Drones are a tool and like any tool, wisdom must be exercised when and how to use them. Misuse at best is ineffective; at worst it may be disastrous. There is no magic drone currently on the market that guarantees SAR success. Drones are not a panacea for search & rescue operations. At the same time, Search and Rescue is among the industries heavily affected by the use of drones. Search times can be significantly reduced while limiting potential risk to the party being rescued as well as rescuers. There are many options and benefits to using drones for search and rescue. Almost all commercial drones come equipped with GPS, allowing the pilot to offer rescue teams the exact GPS coordinates of the subjects once they have been spotted. With the live camera view feature of any drone used for search and rescue, the pilot can also guide rescue crews to their location.
Drone pilots can search large areas quickly, identify a person in distress by thermal signature, assess their status, and environment with high definition video, and communicate in real time to ground resources the location of the victim, ground accessibility conditions, and other information critical to ground resource assets trying to reach victims. While specialized drone SAR platforms such as the DJI Matrice 210 or Anafi Thermal have a proven track record of saving lives, smaller drones can be quite effective and often deployed much faster. Our goal at DSAR is to help any licensed drone pilot become more effective in SAR operations utilizing their own drone, no matter the model. A Grid Search is a Grid Search no matter the drone. An FPV Search is independent of drone make. We welcome all makes of drone.
Successful use of a drone as a SAR tool relies far more on training and procedures than on the particular type of aircraft or payload. A successful SAR mission begins (1) with actionable intelligence on the missing person(s) including their last known location, (2) their stated intents, (3) their personal habits, (4) a well-trained SAR team, (5) a strong incident commander, and (6) optimal terrain, environment, and weather.
Time savings delivered by a drone in a SAR operation can be significant in challenging geographic terrain (i.e., steep cliffs, floods, rivers, swamps, desert, etc.) But in a densely forested area, the best drone in the world will have a difficult time locating a missing person with either a visual or even a thermal camera. A dense vegetative canopy can make it quite challenging to effectively view the ground.
Launching a drone does not guarantee a fast and positive outcome; the aircraft alone is not a reliable predictor of success. The real keys to a successful SAR drone operation are (1) specialized pilot training, (2) selecting the best combination of aircraft, payload, technology, and tactics, (3) a trained ground team and (4) solid incident onsite command structure.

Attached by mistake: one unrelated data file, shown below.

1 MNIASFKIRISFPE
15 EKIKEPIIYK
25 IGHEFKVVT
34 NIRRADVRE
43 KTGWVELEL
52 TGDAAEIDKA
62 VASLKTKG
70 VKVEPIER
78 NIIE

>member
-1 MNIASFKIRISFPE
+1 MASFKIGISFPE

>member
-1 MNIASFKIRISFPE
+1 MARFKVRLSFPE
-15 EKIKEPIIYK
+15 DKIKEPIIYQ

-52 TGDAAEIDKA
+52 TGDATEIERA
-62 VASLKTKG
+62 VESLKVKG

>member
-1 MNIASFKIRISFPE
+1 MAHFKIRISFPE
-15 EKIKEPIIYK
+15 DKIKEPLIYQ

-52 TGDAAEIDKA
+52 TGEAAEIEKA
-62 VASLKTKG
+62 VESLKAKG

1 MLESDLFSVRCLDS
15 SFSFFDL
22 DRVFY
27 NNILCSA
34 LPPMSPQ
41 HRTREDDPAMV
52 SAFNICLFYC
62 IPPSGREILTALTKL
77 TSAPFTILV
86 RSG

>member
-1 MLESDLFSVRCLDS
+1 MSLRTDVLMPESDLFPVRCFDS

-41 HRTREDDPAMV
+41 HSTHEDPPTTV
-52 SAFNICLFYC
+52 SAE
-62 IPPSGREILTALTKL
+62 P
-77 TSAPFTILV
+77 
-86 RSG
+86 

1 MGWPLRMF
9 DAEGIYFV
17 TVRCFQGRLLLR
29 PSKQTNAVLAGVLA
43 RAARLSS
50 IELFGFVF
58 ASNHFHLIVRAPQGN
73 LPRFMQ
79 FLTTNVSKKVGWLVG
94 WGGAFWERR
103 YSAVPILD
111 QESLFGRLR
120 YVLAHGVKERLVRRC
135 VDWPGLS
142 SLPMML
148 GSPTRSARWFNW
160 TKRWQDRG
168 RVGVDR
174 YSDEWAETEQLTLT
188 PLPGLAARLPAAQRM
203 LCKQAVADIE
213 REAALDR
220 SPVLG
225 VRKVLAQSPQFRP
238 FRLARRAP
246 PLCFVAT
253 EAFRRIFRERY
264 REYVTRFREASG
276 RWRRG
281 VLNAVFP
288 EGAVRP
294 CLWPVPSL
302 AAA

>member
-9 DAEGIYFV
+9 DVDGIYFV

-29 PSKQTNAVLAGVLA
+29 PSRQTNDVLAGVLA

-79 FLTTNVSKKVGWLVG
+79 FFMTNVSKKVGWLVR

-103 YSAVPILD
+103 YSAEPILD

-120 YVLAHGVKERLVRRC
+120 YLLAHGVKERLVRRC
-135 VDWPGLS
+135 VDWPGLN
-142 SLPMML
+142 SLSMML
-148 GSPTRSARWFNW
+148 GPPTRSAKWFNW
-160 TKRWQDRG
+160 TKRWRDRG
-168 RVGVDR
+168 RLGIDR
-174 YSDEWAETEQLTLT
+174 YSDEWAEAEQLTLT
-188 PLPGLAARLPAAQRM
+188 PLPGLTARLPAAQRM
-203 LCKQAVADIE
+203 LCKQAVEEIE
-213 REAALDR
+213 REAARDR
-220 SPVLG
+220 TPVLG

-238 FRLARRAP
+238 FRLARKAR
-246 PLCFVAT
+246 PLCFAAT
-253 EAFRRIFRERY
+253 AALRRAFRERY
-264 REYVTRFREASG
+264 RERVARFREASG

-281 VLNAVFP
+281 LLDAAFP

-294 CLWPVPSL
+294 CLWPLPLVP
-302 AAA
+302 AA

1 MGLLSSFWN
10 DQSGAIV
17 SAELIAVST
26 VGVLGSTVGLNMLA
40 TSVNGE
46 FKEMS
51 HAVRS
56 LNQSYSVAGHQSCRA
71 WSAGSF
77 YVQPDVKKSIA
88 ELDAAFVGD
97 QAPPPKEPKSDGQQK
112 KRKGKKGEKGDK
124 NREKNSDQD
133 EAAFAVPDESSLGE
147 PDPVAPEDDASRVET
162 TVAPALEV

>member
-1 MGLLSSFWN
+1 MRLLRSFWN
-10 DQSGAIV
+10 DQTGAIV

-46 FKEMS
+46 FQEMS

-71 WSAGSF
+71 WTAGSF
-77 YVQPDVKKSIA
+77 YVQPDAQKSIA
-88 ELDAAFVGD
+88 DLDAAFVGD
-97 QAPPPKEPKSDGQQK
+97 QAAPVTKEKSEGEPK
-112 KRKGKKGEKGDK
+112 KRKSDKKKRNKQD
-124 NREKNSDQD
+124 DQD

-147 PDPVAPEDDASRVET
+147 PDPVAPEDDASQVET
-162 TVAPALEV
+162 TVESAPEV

SAR drone pilots may find themselves called into a "bandaid" multiagency incident characterized by a lack of organization and team effort. In such cases, the best use of the drone may well be to keep it on the ground until a solid mission plan and operational structure is in place. Given the limited flight time (i.e., batteries), there is not much sense in launching a drone when it has a low probability of success.
The European Emergency Number Association found that while a five-person rescue team on foot needs an average of two hours to find a victim in one square kilometer, a drone can do the job in 20 minutes or less while taking additional active steps to achieve a successful rescue.
In 2018 the European Emergency Number Association, DJI and Black Channel put drones to the field test in a series of simulated search-and-rescue scenarios in Ireland and Wales. They found that while drones can find subjects faster than ground teams, protocols and procedures must be developed to make the most of the aerial perspective.
Key findings from the study included:
Planning and developing a search strategy before executing the flight is essential.
Drone teams can take longer to prepare and execute many parts of the SAR mission.
Success was less dependent on previous team familiarization and more likely when ad hoc flight team members had standardized training.
Search crews wanted more information about the missing person, including more backstory and victim familiarization, to help guide their flight operations and strategy.
Drones are a great tool, but UAS pilots can't save lives by themselves. Teamwork and training matter. And that's what DSAR is all about.